PORTLAND — In the six years he has co-hosted a morning talk show on WGAN-AM, Mike Violette has never been as exasperated as he was on Friday.

Violette and his co-host, Ken Altshuler, wanted listeners to weigh in on whether a Casco selectwoman should resign for forwarding a racist e-mail about Michelle Obama.

The hosts took it as a given that a joke that compared the first lady to a monkey was racist.

But most of the listeners who called disagreed. Violette hung up on at least five callers because they made racist or rude comments.

“I was disappointed,” said Violette, who is the radio show’s conservative voice. “Maybe it says we aren’t there yet.”

The same attitudes were apparent on the Portland Press Herald’s Web site, where many of the 175 commentators defended the mockery.

Several said that comparing the first lady to a monkey was no different from political cartoons in which President George W. Bush was caricatured as a monkey.

Mary-Vienessa Fernandes, an African-American resident of Casco, said she is bewildered by the response, both in the media and among people she’s talked to.

Some of the people who saw the e-mail laughed, she said.

“I felt like I’m on a different planet,” she said. “It’s not funny. It’s racist. What if someone did that to your mother – if they altered her lips to make them resemble someone in the animal kingdom?”

For African-Americans, she said, jokes about monkeys are particularly painful because white people have compared blacks to monkeys for centuries in an effort to suggest blacks are subhuman.

Antonio Jackson, another African-American resident of Casco, jumped into the debate online to explain why he was upset.

“My take on the e-mail isn’t rooted in politics. I’m a conservative and frankly I don’t hold the policies of this administration in high regard,” he wrote. “That being said, the e-mail that was posted to me was undoubtedly racist. It implies whites were created by God and blacks evolved from monkeys.”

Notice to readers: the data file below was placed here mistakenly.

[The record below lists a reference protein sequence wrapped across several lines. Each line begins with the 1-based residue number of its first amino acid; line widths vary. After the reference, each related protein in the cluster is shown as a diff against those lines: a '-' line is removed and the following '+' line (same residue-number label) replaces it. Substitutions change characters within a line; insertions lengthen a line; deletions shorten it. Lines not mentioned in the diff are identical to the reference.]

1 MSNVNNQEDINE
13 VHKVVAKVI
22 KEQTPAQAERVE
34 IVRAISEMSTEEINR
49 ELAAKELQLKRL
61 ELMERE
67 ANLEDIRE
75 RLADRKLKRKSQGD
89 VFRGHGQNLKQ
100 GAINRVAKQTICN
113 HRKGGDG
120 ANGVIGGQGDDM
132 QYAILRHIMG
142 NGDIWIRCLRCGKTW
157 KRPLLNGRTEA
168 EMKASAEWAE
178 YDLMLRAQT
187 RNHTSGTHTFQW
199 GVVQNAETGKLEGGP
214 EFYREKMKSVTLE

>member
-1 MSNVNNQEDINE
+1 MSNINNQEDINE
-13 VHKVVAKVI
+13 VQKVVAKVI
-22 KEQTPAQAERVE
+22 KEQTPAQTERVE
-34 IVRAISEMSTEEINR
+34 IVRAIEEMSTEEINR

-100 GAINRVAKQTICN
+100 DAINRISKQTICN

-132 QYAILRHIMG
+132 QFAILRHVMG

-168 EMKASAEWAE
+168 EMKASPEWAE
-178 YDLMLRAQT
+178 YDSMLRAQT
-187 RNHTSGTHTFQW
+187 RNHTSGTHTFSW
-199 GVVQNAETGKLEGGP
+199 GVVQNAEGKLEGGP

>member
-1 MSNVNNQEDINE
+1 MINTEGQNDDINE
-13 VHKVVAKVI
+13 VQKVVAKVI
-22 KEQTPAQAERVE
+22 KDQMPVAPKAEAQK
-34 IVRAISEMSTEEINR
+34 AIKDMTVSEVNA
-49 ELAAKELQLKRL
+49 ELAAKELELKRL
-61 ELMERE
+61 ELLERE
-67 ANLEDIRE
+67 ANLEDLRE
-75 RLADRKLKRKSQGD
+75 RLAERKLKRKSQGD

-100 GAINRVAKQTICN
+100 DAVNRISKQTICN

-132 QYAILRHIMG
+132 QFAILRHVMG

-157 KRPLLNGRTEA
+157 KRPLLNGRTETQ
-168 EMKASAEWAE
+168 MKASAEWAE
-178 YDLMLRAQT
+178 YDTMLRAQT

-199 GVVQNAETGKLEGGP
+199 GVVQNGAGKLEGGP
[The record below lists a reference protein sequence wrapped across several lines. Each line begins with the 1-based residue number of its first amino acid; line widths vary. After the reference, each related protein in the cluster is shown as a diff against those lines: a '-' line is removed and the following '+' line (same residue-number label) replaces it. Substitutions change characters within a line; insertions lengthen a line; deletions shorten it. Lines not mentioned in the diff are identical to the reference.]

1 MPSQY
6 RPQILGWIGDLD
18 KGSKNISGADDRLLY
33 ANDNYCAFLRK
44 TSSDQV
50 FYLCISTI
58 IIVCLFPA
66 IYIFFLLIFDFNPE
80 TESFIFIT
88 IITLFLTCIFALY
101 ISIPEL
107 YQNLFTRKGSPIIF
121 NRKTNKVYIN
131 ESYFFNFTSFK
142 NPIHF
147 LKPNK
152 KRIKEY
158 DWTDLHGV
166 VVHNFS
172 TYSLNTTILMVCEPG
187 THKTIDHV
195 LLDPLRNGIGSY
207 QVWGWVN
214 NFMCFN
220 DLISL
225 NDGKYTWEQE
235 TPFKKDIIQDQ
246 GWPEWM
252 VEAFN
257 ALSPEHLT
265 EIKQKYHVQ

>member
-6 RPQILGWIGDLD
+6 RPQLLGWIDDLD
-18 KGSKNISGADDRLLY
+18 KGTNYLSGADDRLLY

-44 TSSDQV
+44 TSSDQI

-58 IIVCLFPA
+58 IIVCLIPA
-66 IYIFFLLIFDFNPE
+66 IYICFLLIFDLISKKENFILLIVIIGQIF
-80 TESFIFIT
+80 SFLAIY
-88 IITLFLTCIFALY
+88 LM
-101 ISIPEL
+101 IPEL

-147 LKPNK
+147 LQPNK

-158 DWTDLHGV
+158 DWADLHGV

The issue surfaced at the Casco Board of Selectmen’s meeting on Tuesday.

Fernandes demanded the resignation of Selectwoman Barbara York, who used her private e-mail account last summer to forward the joke about Michelle Obama.

At the meeting, York didn’t name the recipient of the e-mail she forwarded. It was not a town official.
York also apologized to Fernandes.

The e-mail, which has circulated widely on the Internet, includes photos of the first lady and a monkey with similar facial expressions. It also features an attractive photo of Sarah Palin.

In the punch line, a father tells his daughter that Palin descended from Adam and Eve, and that Obama descended from monkeys.

The joke’s popularity on the Internet reflects a new cultural phenomenon: the blending of racism, right-wing politics and extremely conservative Christian theology, known as the “Christian identity movement,” said Stephen Wessler, executive director of the Portland-based Center for Preventing Hate.

The movement’s followers believe whites are the “true identity” of God’s chosen people of the Hebrew Scriptures and are descendants of Adam and Eve. People of color are considered “mud people” because they are the offspring of beasts.

Wessler said the election of President Obama in 2008, combined with anxiety caused by the deep recession and high levels of immigration, apparently have led to a rise in racism in the United States against blacks and Latinos.

Over the past several years, incidents of racist jokes in schools in Maine have increased, Wessler said.

“There are high levels of very disturbing racial jokes in schools all across Maine,” said Wessler, who works in schools and institutions to reduce fear and promote respect.

Many of the jokes involve lynching or sexual degradation. He said students tell the jokes because they want laughs from their peers.

His message to them: “The fact that some people think it’s funny is not the point. The point is, how cavalier do you want to be about things that hurt other people?”

Racist jokes are dangerous, he said, because they are the first step in the process of dehumanizing people.

Wessler said people find it easier to commit violence if they believe a victim is not fully human.

Casco’s Board of Selectmen will meet on April 6 to decide whether to censure York. She did not return a phone message Friday.
Wessler said York needs to show the public she understands that the joke is deeply hurtful and racist.

At the same time, he said, people need to treat York with some respect.

“It’s a mistake to say she’s a bad person,” Wessler said. “She has a whole life she has lived. I assume in her life she has done many wonderful things. This does not define her.”

Staff Writer Tom Bell can be contacted at 791-6369 or at:

[email protected]

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